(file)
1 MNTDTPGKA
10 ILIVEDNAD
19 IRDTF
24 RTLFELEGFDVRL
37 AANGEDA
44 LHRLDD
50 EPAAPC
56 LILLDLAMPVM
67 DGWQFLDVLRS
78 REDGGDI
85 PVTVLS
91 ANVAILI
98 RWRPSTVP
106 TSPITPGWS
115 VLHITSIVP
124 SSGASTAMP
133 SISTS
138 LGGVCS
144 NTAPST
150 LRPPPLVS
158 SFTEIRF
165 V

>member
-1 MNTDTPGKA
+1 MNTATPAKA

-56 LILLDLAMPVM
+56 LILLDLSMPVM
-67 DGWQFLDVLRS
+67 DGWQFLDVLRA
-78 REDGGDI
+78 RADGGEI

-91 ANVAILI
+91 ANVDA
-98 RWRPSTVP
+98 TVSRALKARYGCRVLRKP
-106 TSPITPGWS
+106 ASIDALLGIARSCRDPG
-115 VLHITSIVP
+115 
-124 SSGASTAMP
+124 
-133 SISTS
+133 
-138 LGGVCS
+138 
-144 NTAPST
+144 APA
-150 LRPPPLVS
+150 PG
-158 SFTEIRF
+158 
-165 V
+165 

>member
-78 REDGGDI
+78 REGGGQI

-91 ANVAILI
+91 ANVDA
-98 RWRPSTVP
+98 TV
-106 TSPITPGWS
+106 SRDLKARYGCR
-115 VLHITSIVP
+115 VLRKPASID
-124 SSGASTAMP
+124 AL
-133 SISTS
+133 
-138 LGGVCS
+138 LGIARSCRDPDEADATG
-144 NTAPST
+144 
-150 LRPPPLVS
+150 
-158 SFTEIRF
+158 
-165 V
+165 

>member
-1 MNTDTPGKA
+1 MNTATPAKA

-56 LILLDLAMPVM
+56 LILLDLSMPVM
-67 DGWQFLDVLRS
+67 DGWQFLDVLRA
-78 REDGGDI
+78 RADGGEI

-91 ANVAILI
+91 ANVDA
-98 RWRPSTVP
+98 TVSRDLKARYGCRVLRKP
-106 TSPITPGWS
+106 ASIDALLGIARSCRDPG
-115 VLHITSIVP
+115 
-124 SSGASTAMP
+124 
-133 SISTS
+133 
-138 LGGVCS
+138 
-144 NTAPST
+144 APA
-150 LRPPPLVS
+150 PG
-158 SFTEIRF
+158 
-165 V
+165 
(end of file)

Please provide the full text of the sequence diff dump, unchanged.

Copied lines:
1 MNTDTPGKA
10 ILIVEDNAD
19 IRDTF
24 RTLFELEGFDVRL
37 AANGEDA
44 LHRLDD
50 EPAAPC
56 LILLDLAMPVM
67 DGWQFLDVLRS
78 REDGGDI
85 PVTVLS
91 ANVAILI
98 RWRPSTVP
106 TSPITPGWS
115 VLHITSIVP
124 SSGASTAMP
133 SISTS
138 LGGVCS
144 NTAPST
150 LRPPPLVS
158 SFTEIRF
165 V

>member
-1 MNTDTPGKA
+1 MNTATPAKA

-56 LILLDLAMPVM
+56 LILLDLSMPVM
-67 DGWQFLDVLRS
+67 DGWQFLDVLRA
-78 REDGGDI
+78 RADGGEI

-91 ANVAILI
+91 ANVDA
-98 RWRPSTVP
+98 TVSRALKARYGCRVLRKP
-106 TSPITPGWS
+106 ASIDALLGIARSCRDPG
-115 VLHITSIVP
+115 
-124 SSGASTAMP
+124 
-133 SISTS
+133 
-138 LGGVCS
+138 
-144 NTAPST
+144 APA
-150 LRPPPLVS
+150 PG
-158 SFTEIRF
+158 
-165 V
+165 

>member
-78 REDGGDI
+78 REGGGQI

-91 ANVAILI
+91 ANVDA
-98 RWRPSTVP
+98 TV
-106 TSPITPGWS
+106 SRDLKARYGCR
-115 VLHITSIVP
+115 VLRKPASID
-124 SSGASTAMP
+124 AL
-133 SISTS
+133 
-138 LGGVCS
+138 LGIARSCRDPDEADATG
-144 NTAPST
+144 
-150 LRPPPLVS
+150 
-158 SFTEIRF
+158 
-165 V
+165 

>member
-1 MNTDTPGKA
+1 MNTATPAKA

-56 LILLDLAMPVM
+56 LILLDLSMPVM
-67 DGWQFLDVLRS
+67 DGWQFLDVLRA
-78 REDGGDI
+78 RADGGEI

-91 ANVAILI
+91 ANVDA
-98 RWRPSTVP
+98 TVSRDLKARYGCRVLRKP
-106 TSPITPGWS
+106 ASIDALLGIARSCRDPG
-115 VLHITSIVP
+115 
-124 SSGASTAMP
+124 
-133 SISTS
+133 
-138 LGGVCS
+138 
-144 NTAPST
+144 APA
-150 LRPPPLVS
+150 PG
-158 SFTEIRF
+158 
-165 V
+165 